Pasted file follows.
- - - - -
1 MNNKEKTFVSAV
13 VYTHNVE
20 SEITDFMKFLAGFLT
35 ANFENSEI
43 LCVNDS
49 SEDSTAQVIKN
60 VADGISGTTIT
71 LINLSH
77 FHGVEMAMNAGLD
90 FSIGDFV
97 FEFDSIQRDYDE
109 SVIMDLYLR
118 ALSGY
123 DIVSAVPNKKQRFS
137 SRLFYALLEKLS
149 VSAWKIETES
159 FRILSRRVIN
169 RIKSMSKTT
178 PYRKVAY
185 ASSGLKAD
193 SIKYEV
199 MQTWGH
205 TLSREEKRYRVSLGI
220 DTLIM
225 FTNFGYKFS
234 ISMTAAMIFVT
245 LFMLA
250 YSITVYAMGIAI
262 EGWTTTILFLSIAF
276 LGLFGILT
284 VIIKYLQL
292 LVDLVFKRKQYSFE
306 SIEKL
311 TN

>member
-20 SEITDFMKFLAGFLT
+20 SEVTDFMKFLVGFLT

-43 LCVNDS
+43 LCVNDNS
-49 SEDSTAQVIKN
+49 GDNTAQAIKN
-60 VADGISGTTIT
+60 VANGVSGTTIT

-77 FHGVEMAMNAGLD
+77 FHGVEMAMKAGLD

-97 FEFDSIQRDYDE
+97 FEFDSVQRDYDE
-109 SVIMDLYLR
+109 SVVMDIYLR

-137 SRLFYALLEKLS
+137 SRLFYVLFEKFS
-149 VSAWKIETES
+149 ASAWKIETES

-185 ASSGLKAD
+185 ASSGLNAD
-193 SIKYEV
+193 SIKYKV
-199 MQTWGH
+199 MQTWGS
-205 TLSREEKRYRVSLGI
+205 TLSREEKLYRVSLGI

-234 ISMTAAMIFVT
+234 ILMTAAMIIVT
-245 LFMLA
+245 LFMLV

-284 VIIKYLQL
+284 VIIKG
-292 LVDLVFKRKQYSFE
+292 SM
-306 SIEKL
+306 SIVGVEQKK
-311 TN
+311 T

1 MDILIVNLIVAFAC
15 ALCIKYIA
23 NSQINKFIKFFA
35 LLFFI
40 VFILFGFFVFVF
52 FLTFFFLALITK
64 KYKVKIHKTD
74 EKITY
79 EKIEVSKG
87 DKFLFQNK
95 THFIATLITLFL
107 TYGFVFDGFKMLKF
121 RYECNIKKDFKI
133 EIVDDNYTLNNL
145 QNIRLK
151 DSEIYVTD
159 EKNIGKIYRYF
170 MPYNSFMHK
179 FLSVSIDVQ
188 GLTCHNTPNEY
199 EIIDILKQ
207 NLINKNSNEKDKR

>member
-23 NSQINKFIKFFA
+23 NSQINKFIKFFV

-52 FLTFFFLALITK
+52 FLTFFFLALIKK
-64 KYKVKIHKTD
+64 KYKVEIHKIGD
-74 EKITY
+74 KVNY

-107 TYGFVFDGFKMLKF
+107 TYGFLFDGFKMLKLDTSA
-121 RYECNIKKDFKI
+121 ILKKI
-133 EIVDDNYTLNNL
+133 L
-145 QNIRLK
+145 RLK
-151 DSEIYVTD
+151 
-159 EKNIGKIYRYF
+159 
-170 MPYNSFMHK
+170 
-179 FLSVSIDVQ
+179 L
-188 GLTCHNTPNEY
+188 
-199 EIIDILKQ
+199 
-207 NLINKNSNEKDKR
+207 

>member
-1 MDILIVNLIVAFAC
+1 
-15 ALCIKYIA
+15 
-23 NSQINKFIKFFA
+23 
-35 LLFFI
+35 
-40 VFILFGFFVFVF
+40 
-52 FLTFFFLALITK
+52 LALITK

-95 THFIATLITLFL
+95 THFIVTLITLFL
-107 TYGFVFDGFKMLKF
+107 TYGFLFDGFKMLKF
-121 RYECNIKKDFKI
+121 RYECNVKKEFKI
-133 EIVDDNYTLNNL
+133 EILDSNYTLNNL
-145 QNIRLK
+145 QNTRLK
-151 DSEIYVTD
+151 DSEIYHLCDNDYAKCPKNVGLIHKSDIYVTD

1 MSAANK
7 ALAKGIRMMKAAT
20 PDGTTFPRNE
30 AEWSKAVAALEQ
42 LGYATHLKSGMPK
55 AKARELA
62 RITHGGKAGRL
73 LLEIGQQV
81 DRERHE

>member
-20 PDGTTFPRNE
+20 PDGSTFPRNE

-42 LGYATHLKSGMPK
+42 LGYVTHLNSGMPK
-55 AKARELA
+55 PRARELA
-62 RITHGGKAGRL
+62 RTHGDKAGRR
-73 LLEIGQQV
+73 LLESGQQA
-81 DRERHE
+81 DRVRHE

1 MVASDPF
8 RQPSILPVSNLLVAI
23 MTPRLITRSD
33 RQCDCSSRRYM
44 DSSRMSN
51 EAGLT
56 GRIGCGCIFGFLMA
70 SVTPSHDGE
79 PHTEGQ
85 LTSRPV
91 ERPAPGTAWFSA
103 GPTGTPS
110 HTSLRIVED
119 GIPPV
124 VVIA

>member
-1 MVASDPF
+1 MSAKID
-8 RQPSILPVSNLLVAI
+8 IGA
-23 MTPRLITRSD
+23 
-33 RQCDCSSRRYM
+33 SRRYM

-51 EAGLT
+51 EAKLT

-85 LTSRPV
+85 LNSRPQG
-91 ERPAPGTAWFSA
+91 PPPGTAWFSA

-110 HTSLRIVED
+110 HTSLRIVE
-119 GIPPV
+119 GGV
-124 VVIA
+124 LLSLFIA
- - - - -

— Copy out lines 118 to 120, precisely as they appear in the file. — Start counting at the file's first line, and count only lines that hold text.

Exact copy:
+170 
-179 FLSVSIDVQ
+179 L